Reindeer herding

A fine drizzle is falling and the mountains are hidden in the fog. But the tranquility is suddenly killed by the helicopter, the motorcycles and the four wheelers. The engines are roaring forcing the reindeer heard to rush down from the mountainside, towards the corrals at the high plateau of Stekenjokk.*
Reindeers are always running counter clockwise in a big vortex. Hour after hour they are running with clicking hoofs and deep brawls from thousand throats. Jingle bells are clinking over the deep bass of the bellowing.

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A clock that runs counter clockwise goes backwards in time. But the reindeers have always been running forward when running counter clockwise. So here they are running backwards and forwards at the same time—so that the future will not forget the past.

Standing in the middle of all this, it feels like the earth is moving under ones feet. The heard running towards you and flows around you as a stream. At first I doubt that the wall of animals will avoid me standing right in their way. But everything is flowing smooth. Exept the small calfs that are bouncing around a little surprised.

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I’m here in company with a photographer from Mineapolis, USA. Here she is squeezed against the fens in the smallest corral, where they select some bulls to slaughter.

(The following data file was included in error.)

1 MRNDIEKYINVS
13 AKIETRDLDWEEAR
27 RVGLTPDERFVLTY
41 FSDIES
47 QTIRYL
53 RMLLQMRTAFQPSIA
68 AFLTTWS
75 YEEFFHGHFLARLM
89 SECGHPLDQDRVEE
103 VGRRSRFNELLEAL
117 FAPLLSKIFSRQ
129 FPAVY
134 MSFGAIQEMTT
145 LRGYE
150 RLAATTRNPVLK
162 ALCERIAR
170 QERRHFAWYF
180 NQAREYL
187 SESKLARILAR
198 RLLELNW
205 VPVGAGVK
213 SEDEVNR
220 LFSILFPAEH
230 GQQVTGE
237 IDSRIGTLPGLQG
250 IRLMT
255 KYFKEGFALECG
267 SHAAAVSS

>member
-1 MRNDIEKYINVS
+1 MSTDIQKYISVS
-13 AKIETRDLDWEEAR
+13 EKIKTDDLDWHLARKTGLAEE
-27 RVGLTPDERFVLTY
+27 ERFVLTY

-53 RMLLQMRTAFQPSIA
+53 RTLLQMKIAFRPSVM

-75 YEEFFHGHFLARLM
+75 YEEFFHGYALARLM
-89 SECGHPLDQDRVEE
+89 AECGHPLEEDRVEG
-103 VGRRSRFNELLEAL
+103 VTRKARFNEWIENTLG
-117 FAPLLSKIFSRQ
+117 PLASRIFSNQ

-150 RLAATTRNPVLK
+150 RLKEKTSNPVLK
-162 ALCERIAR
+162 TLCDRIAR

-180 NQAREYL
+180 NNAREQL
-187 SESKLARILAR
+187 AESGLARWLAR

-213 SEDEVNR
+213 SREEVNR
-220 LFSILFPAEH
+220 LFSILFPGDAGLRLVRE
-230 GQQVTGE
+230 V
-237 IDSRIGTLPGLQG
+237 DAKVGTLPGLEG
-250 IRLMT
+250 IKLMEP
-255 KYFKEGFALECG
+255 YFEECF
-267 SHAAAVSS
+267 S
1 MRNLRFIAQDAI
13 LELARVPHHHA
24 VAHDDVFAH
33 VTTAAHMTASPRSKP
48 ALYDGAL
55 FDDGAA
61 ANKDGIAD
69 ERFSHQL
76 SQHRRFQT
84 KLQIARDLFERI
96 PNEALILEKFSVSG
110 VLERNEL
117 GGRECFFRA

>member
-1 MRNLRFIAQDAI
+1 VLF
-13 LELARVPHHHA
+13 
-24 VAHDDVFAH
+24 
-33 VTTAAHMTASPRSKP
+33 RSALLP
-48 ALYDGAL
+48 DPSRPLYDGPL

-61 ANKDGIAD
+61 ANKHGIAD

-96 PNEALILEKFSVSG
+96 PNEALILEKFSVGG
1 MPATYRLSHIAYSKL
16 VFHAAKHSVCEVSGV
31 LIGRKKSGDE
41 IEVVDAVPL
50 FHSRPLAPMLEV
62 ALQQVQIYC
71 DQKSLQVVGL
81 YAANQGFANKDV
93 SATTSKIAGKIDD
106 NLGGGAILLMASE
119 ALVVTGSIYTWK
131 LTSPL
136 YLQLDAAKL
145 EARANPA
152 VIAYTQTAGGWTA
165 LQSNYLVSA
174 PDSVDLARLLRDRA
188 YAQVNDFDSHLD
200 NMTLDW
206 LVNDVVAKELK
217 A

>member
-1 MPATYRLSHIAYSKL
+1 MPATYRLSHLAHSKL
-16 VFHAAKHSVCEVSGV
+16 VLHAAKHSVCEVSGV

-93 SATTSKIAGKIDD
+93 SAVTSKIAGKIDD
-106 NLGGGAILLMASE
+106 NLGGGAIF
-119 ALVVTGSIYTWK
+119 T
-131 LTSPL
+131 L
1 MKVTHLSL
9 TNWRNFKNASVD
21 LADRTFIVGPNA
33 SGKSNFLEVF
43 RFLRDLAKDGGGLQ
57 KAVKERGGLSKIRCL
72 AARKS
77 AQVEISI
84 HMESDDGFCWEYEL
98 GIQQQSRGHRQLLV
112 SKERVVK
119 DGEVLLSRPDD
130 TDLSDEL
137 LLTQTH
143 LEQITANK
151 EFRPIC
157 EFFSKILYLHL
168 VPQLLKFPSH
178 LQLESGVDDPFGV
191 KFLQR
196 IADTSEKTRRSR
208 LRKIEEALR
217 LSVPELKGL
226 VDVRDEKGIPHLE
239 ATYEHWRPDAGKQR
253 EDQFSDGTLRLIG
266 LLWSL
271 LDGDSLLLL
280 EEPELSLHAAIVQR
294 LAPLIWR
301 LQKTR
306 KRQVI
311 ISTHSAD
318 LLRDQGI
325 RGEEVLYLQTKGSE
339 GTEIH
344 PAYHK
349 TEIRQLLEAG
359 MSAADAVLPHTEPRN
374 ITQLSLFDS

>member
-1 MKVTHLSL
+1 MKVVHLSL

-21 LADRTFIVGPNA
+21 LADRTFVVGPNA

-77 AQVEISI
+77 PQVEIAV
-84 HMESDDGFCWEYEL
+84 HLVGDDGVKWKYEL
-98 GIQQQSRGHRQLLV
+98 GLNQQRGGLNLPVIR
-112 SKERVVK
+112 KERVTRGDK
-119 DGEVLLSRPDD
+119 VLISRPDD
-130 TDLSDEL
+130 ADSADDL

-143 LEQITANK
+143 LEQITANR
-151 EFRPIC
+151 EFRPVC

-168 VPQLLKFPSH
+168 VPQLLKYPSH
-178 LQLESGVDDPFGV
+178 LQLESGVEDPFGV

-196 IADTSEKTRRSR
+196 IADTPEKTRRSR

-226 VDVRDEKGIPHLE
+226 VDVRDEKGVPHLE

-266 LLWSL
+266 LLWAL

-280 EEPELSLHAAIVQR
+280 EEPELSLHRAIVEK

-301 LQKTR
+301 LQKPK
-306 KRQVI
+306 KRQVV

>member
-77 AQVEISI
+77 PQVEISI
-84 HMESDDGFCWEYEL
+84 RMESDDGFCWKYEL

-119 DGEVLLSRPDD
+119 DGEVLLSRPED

Samis are the cowboys of Sweden. They are driving their herds across the country and have to make their job their lifestyle. At the same time they are the ”indians” of Sweden. Sami are the native scandinavians who were forced away when the swedes wanted the country. And now they are living in the margins, on the eve of eradication.

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With long tarpaulins a flock is divided from the big heard. They are forced to check in to a waiting corral to enter the last selection to slaughter or to be let free.

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Here in Skog we may have reindeers visiting as they move between winter and summer grazing grounds.
This is a flock outside our house in 2014.

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Credits to my old primary school friend Paul Fjällström, the reindeer herder, and his sons Neila and Mattias who invited us.
Paul is a reindeer keeper in Vilhelmina north. The others were members of Vilhelmina south.

* The name Stekenjokk means the creek where reindeers are gathering.

Stanley Almqvist
reindeer eater